Never before have I across a film that encapsulated so many of my jumbled thoughts and questions and presented to me in a coherent manner as Mike Leigh’s Naked. And never did I imagine that I would come across a film that would replicate or at least come close to delivering the staggering experience that I had while watching Martin Scorsese’s Taxi Driver. I know it’s unfair to compare the two films but Naked did exactly what Taxi Driver did and then some. I would like to call it the British equivalent of Taxi Driver but I am going to refrain myself from doing so, as both films, in spite of the fact that they explore similar themes, and feature strikingly similar characters, they are markedly different from each other.
Both films deal with loneliness and are about characters that indulge in excessive self-loathing and self-pity and have more or less concluded that their very existence is a huge mistake and they probably despise their parents for bringing them into this cruel and miserable world. They are self-destructive but not suicidal. But aren’t they both the same thing in a way? Now, let me bring up Taxi Driver once more and then I’ll stop. The only difference here is that Travis Bickle finally finds a purpose which he thinks is meaningful, but one that doesn’t make any sense to others whereas Johnny – the protagonist in Naked – leads a desultory existence. And he somehow ends up meeting others who are as confused and pathetic as he is. The film opens with Johnny’s violent sexual encounter with an unknown woman in a dark alley somewhere in the underbelly of England. He is forced to flee after the woman gets away from him and threatens to notify someone about this.
A stolen car gets him to somewhere in London and he ends up at the home of his former girlfriend. She is living with a female roommate and they share this place with a third roommate who is supposed to be arriving the next week. The first impression we get of Johnny is that he is just another vagrant but he soon reveals himself to be someone who is highly intelligent and capable of holding deep philosophical conversations. The details of his past are vague and not everything is revealed to us as the film progresses. He strikes one as a deeply cynical man but we can’t help but agree with him as we know very well that what he is saying is the bitter truth. I’m sure some of us might have tried to keep such thoughts and questions at bay when they showed up in our own heads but when watching this film, we are forced to confront them. I’ve had asked some of these questions myself in my quiet moments of solitude and I was oddly delighted and shockingly disturbed in equal measures when I finally heard a fictional character blurt all that out.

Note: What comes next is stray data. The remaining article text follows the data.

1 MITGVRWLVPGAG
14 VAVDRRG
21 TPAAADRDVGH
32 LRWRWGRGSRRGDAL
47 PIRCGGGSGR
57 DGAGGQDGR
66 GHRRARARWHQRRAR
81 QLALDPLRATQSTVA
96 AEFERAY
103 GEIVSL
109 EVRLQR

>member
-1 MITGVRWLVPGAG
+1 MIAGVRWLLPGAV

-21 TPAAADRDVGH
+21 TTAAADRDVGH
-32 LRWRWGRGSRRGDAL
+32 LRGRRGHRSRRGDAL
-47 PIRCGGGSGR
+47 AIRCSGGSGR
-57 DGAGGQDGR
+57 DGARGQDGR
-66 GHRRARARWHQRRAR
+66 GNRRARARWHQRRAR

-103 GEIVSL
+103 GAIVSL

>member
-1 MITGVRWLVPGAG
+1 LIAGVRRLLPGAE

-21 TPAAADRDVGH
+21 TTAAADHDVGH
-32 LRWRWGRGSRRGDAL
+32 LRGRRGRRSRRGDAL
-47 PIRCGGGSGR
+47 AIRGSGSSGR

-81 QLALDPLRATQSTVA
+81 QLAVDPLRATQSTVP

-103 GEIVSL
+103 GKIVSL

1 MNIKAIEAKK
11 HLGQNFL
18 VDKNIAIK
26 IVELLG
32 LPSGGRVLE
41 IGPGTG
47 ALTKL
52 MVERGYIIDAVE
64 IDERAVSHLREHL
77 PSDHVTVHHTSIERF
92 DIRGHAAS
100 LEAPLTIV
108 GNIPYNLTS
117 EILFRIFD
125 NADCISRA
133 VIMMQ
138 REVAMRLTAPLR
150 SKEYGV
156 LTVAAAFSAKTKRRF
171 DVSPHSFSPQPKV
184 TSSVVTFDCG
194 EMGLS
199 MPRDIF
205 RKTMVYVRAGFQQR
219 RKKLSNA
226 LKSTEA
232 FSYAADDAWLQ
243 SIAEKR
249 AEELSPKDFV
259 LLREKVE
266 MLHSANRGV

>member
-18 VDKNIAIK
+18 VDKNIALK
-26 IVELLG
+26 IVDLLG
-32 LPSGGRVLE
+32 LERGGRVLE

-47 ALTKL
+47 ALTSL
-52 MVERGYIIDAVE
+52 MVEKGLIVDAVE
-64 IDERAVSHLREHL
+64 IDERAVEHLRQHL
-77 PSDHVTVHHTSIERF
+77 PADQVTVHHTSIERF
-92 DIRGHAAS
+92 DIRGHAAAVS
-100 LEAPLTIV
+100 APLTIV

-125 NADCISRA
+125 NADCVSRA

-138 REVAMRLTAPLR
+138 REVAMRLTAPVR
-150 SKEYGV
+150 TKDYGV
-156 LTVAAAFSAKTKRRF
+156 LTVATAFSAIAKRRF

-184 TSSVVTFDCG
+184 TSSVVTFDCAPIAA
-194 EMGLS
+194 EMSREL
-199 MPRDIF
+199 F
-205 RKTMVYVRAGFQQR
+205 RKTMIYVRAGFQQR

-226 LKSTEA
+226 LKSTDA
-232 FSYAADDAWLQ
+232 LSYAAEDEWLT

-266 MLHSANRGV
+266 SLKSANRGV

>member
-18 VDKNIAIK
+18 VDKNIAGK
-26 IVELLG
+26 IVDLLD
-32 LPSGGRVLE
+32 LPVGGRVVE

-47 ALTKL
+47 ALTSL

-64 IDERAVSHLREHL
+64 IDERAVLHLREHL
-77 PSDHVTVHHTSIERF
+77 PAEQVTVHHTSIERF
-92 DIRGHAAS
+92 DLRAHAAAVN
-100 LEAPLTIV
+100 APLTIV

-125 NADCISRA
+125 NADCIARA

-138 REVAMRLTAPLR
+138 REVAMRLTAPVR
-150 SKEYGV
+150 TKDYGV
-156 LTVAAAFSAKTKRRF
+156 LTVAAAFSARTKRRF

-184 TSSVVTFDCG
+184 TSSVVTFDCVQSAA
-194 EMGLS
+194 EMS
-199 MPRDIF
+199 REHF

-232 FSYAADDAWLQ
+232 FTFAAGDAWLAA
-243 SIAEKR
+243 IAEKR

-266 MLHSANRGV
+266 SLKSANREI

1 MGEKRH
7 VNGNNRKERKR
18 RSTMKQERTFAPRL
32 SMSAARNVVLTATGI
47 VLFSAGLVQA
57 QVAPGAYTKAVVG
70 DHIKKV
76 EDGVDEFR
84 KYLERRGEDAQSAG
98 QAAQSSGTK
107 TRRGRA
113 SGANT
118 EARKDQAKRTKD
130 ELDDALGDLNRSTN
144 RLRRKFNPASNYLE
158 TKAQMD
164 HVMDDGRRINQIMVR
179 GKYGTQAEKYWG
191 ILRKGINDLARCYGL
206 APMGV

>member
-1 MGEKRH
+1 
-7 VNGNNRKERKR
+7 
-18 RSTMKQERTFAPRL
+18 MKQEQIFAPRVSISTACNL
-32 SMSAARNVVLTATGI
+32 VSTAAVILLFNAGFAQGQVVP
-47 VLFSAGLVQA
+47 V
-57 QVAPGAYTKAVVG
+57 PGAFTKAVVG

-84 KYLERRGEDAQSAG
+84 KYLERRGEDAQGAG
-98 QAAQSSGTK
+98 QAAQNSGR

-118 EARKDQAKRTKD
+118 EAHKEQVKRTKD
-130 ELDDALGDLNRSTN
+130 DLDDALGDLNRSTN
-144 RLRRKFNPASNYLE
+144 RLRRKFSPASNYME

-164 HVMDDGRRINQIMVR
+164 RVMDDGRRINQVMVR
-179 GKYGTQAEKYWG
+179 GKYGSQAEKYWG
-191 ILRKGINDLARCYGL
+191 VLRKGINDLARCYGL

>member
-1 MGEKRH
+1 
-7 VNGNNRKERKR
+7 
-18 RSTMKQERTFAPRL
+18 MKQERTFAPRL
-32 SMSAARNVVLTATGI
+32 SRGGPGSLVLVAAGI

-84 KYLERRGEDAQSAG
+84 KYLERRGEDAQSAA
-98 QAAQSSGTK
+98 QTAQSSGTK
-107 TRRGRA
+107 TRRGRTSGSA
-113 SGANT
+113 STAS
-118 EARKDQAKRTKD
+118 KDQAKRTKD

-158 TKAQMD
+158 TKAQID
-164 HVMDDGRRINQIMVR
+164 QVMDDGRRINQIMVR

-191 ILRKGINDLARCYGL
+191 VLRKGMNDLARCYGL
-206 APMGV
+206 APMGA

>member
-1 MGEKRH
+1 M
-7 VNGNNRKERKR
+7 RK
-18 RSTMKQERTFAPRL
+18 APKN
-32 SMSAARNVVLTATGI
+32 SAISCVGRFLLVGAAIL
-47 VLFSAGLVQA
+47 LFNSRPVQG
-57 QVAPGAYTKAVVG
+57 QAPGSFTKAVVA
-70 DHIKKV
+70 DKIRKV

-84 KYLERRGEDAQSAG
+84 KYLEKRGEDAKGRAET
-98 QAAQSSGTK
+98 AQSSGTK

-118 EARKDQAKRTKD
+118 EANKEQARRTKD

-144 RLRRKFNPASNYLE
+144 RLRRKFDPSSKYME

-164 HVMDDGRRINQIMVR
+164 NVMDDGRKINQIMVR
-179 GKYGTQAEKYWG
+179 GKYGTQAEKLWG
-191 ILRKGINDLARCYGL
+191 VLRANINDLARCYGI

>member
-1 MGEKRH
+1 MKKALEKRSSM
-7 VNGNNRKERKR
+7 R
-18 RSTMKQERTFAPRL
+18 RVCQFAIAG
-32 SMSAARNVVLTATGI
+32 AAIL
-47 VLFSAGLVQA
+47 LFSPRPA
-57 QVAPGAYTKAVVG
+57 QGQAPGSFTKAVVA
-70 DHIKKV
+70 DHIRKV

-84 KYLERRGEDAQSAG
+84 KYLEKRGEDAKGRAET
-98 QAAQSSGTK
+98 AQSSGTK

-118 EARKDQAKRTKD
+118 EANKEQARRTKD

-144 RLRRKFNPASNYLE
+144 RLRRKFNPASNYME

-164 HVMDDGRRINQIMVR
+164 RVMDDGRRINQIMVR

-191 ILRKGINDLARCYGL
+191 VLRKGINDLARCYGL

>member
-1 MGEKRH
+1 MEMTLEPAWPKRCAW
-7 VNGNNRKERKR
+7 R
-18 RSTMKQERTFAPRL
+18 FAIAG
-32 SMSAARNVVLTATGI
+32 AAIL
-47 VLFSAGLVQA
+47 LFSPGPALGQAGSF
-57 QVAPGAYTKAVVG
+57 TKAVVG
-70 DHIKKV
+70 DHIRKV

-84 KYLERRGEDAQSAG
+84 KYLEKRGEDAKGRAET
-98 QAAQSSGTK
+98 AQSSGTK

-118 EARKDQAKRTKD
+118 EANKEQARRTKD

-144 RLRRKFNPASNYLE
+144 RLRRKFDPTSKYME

Forget Fight Club, this is the real deal. The female characters in the film all look as if they are on the verge of a nervous breakdown, and some of them do break down actually. Johnny repeats his experience in the opening scene with some of these women but they seem to gladly accept it rather than reject. They are lonely and somehow finds his presence comforting, even when he tries to hurt them. As Johnny moves from one place to another in the hope of finding a warm place to stay, he comes across various characters on the street, all of them suffering from loneliness in one way or the other. He gets into philosophical discussions with the lonely security guard of a seemingly vacant building and later manages to get himself into the apartments of two lonely women, one of them much older than him. At one point, he engages in a hysterically funny interaction on the street with a dimwit who is busy searching for his lost girlfriend. Humor is also presented to us in the form of a woman who has trouble finishing her sentences. She is the third roommate who shows up towards the end of the film.
There is also a parallel story of another young man with masochistic tendencies and his connection to the story is only revealed to us in the end. In one scene he says, “I am going to commit suicide after I turn 40 because I don’t want to grow old.” Another odd and disillusioned character who is frustrated with his existence, just like Johnny. There is a specific look and color tone that Leigh has adopted for the film and he sticks with it throughout the film. It effectively accentuates the grimness of the harsh and cold world that the characters inhabit. And most of them wear black-colored clothes. I haven’t seen many films of Leigh but of the few that I’ve seen so far, I place this one above all of them. This is hard-hitting and challenging cinema at it’s finest. Even though it’s not an easy film to watch, I’m sure those who have gone through certain life experiences will definitely be able to relate to some aspects of it.